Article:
JIM HOAGLAND: It certainly is down and it's something that we urgently need to address. We don't spend nearly enough time in this country as citizens or as members of the government thinking about how we appear to the rest of the world and how we can affect that. On the other hand, I think we do have to look at some of the reasons for this. Some of it is that simply we're the richest, biggest most powerful nation.
There's going to be natural resentment of that. More importantly I think is that the United States in the past year to two has become an agent of change, of radical change in international relations. The Bush administration has now succeeded, for better or for worse, in reshaping the strategic landscape in global affairs. Other nations, other peoples are forced to react to this very big, very intrusive power. They may not like being disturbed, particularly in areas like the Middle East where we're saying you have to change your politics, your political structures, in many cases your form of government because you've created huge problems for the rest of the world. That's not a message that's going to go down very easily, but it is a message that I think the time has come to deliver.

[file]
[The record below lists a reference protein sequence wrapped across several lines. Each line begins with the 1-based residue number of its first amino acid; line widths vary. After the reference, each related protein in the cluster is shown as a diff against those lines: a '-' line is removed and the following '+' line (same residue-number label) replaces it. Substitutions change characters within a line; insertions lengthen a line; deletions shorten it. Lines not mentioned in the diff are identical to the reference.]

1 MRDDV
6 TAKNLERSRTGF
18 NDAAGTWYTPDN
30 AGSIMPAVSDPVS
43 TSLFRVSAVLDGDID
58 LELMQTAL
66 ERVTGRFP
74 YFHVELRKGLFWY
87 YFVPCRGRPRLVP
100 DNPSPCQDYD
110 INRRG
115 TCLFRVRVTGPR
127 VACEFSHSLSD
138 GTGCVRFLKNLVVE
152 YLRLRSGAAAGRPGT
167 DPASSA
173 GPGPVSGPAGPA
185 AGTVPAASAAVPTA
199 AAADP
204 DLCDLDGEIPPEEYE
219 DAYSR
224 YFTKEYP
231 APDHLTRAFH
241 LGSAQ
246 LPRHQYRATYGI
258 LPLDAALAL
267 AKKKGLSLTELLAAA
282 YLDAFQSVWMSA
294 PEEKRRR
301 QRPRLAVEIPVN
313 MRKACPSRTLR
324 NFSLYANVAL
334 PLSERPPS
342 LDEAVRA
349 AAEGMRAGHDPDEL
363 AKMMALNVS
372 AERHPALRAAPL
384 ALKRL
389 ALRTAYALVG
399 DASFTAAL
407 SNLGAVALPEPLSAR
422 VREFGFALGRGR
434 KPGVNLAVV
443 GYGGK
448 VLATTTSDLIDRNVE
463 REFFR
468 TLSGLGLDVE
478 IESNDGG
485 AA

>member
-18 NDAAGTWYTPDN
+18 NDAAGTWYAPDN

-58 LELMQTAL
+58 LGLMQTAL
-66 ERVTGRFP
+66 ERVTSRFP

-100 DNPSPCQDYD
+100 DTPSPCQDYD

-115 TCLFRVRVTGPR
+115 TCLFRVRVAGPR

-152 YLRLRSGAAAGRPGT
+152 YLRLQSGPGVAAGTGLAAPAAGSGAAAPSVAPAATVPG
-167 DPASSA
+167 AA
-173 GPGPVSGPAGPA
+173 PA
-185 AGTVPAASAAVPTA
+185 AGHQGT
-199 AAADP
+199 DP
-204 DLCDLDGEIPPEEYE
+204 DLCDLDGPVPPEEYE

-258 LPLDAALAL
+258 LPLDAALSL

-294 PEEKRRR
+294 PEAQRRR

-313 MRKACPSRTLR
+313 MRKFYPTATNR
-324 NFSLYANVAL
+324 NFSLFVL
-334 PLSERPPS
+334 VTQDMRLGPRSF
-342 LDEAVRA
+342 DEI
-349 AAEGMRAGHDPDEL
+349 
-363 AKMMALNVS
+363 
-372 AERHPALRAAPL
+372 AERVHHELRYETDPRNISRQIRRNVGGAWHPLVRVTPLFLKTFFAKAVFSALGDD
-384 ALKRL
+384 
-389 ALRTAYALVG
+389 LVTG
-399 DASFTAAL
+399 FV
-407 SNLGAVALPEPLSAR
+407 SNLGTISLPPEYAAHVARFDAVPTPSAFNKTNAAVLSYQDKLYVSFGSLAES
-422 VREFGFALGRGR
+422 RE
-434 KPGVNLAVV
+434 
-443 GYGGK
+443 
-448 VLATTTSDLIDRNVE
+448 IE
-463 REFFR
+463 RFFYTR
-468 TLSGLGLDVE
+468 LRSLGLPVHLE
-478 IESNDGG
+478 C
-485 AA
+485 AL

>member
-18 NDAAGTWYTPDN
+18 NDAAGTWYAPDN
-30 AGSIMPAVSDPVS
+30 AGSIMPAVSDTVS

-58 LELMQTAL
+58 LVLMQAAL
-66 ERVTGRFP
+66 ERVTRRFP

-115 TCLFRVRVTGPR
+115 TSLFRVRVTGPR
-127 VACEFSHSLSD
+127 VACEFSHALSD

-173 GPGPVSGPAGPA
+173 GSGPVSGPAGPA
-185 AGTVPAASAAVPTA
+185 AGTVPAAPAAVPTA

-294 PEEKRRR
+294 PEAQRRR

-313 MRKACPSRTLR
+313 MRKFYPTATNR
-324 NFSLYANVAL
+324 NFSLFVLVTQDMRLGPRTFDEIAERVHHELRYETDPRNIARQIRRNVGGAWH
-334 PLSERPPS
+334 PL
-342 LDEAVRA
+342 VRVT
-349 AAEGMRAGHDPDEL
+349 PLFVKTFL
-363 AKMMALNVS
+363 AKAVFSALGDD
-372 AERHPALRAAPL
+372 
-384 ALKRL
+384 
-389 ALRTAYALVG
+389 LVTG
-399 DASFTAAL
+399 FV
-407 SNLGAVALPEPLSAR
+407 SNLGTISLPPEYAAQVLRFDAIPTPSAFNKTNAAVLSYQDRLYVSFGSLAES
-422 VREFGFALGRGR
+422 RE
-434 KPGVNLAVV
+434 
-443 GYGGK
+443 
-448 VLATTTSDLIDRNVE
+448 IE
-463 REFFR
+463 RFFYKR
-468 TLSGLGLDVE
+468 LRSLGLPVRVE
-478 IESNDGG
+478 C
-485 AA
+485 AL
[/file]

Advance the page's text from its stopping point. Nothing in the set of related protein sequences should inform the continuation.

MARGARET WARNER: Trudy, go ahead. Comment on this, this gulf that's widening between the U.S. as a power and the public and the rest of the world, much of the world.
TRUDY RUBIN: Sometimes I think that half of the problem-- maybe not quite half-- but a lot of the problem this administration has with public opinion abroad is because some officials just can't zip their lip. So often there have been egregious remarks that have offended people unnecessarily, whether it's Secretary of Defense Rumsfeld, whether it was the recent memo on contracts that came just as Secretary Baker was leaving. Even if at the end the administration gets what it wants, it unnecessarily alienates people along the way.
In addition, I think when one puts out grandiose scheme like democracy for the Middle East, then one is judged by whether one can meet them. And that thesis is so big, so huge, that it just invites people to distrust the United States because there's no way that one can deliver that grand thesis. So I think it would be better to show in the doing often than to be claiming that we're going to remake the world in our image.
MARGARET WARNER: So, Andres Oppenheimer, pick up on that. The president said last week, he described 2003 as an extraordinary year for our country abroad and at home. In 2003 he said we've become a safer nation. But you were suggesting perhaps otherwise. Do you think the U.S. is more secure?